So, the church worked behind closed doors to modify what was voted on and agree to a 'compromise' that removes protections for employees.  So, you will be able to be fired for having medical marijuana.  I don't understand enough to know how that can possibly be legal, when the voters passed a binding resolution, how it can be changed.  I'm sure there's going to be lawyer involvement and millions of tax $ wasted now. 

https://fox13now.com/2018/11/14/utahs-medical-marijuana-initiative-is-about-to-get-swapped-out-with-a-compromise-bill-in-the-legislature/

Offline E_T

Re: Political mumbo jumbo
« Reply #6 on: November 15, 2018, 11:00:15 PM »
How can they monkey with it once voters have approved it?
Three time Hugo Award Winning http://www.girlgeniusonline.com/comic.php
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Offline Geo

Re: Political mumbo jumbo
« Reply #7 on: November 16, 2018, 12:19:01 PM »
First time we've had a race close enough to see this.  Mia Love is suing to stop counting votes in the county she's losing (badly) in.  But go ahead and keep counting where she's winning.

A court can decide what's done with the votes of an election?
Or is this a recount too?

Offline Geo


Offline Unorthodox

Re: Political mumbo jumbo
« Reply #9 on: November 16, 2018, 01:22:08 PM »
It's not a recount.  I don't know how the hell it works honestly.  They called a special session of congress, made this new bill, and reportedly are going to get it passed prior to Prop 2 coming into effect (I think it gave the state a year to comply or something) thus nullifying prop 2 somehow.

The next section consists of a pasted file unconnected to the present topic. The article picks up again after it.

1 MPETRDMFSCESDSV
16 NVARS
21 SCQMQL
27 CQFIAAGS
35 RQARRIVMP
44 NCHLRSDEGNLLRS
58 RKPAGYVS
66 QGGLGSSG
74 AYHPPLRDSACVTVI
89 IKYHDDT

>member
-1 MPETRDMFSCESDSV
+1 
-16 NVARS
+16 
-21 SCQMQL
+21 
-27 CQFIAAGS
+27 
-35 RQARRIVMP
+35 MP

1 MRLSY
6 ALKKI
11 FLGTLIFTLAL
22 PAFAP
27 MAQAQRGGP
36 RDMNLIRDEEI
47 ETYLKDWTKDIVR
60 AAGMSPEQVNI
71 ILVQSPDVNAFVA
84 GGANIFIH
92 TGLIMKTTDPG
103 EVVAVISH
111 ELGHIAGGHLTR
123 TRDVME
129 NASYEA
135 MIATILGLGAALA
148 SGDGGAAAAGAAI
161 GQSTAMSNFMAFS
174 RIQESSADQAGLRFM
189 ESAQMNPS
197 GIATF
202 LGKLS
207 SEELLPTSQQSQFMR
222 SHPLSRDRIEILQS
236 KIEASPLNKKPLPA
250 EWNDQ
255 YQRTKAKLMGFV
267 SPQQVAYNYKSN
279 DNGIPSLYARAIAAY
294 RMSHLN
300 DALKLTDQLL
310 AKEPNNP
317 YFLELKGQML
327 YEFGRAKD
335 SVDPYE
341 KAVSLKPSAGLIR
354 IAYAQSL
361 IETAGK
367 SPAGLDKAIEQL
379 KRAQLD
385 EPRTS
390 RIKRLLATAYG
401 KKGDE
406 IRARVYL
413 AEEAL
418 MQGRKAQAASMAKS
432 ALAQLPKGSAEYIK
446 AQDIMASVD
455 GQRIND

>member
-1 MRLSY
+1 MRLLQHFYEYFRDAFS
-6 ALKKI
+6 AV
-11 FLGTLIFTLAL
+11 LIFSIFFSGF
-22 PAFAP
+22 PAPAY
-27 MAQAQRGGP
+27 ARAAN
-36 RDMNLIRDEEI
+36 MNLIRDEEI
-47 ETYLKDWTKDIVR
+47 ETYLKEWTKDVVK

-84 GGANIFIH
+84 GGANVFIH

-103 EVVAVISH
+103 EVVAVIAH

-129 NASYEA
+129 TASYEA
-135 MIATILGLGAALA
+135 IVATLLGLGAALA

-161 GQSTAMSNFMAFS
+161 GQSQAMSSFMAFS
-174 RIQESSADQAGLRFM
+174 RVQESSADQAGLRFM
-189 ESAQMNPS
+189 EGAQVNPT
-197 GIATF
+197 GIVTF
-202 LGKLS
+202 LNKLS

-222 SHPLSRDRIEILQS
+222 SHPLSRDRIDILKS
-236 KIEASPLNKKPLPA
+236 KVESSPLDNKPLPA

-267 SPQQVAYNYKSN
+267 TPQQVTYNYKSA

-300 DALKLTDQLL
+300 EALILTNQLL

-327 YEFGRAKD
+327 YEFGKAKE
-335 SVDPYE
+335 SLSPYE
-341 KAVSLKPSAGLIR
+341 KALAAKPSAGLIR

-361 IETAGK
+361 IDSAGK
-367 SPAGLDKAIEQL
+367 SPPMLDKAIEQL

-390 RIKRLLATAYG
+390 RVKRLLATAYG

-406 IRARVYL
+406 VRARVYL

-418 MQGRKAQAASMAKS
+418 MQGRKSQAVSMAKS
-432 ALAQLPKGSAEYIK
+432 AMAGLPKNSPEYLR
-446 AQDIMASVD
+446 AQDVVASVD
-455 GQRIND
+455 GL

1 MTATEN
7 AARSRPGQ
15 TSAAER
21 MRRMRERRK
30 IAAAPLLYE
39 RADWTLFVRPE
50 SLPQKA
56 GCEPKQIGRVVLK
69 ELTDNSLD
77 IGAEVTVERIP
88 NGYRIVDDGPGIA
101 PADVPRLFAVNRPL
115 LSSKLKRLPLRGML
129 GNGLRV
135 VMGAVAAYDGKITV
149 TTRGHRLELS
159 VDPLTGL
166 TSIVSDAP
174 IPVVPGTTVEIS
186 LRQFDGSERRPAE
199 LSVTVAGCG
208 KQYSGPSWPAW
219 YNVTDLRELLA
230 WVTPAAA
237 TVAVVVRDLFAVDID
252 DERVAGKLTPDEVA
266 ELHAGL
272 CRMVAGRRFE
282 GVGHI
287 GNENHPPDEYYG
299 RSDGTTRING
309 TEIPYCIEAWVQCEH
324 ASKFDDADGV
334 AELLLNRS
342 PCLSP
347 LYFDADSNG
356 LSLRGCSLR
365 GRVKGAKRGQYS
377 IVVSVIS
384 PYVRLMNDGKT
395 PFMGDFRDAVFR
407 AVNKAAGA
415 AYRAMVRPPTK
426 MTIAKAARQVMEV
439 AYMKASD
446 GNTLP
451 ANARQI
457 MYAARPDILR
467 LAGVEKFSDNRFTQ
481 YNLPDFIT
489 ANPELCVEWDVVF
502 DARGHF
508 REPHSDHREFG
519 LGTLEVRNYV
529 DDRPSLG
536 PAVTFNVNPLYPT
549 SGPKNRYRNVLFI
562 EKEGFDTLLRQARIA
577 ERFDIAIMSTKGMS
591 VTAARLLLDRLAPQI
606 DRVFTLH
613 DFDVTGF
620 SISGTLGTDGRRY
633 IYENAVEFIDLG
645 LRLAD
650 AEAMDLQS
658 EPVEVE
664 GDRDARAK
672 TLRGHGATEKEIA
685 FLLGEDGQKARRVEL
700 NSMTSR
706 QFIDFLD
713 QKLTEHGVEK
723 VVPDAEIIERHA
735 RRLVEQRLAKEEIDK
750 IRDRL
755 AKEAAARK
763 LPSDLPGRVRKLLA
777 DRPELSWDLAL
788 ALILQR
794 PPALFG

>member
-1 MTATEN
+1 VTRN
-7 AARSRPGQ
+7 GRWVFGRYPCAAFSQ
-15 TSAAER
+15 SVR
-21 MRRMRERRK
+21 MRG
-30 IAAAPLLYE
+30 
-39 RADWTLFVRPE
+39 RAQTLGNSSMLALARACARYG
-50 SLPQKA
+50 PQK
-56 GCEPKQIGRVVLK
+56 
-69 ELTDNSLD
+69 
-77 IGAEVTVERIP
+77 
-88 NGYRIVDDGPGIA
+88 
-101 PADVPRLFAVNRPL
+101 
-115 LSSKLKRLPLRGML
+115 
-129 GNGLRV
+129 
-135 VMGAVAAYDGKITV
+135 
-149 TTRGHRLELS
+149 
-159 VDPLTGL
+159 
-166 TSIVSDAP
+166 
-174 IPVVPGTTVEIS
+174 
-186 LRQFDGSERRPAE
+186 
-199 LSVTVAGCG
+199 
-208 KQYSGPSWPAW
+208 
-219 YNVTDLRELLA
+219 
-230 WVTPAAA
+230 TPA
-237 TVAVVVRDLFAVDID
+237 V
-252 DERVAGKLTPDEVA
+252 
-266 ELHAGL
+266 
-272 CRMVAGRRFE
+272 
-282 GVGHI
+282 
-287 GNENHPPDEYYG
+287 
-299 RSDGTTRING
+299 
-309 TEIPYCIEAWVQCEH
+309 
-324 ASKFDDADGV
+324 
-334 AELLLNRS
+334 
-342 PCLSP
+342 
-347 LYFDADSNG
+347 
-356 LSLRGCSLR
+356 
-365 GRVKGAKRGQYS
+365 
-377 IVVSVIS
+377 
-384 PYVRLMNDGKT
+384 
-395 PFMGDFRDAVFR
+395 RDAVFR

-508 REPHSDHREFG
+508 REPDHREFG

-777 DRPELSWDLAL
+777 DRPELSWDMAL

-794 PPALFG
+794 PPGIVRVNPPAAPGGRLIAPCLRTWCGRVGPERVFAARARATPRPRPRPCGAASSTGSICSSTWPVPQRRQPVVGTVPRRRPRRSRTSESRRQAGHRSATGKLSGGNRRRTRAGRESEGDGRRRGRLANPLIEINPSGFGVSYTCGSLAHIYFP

(to be clear, I work at a federal facility, so none of this impacts me personally, I'm governed by the federal ban still, just interested by the clear church and state matter on display.) 

Edit:  And really, there's nothing RELIGIOUSLY the church would have against marijuana.  In fact their doctrine on the matter would seem to encourage it as a medicine.  What's REALLY at play here is the fact the church owns a megacrapton of pharmaceutical stocks and is going to take a hit.  So, you have this really weird (to me) case of monetary  concerns driving church rhetoric to interfere politically. 

Offline Unorthodox

Re: Political mumbo jumbo
« Reply #10 on: November 16, 2018, 01:28:58 PM »
https://fox13now.com/2018/11/14/utahs-medical-marijuana-initiative-is-about-to-get-swapped-out-with-a-compromise-bill-in-the-legislature/

I'm being censored by Fox.

Sorry, this content is not available in your region.

Quote
SALT LAKE CITY -- On Utah's Capitol Hill, lawmakers are finalizing a bill that would replace Proposition 2, the medical marijuana ballot initiative approved by voters last week.
Thursday morning, Fox 13 News learned TRUCE and others have retained attorney Rocky Anderson and are threatening a lawsuit over the involvement The Church of Jesus Christ of Latter-day Saints has had with the Utah Legislature regarding that bill.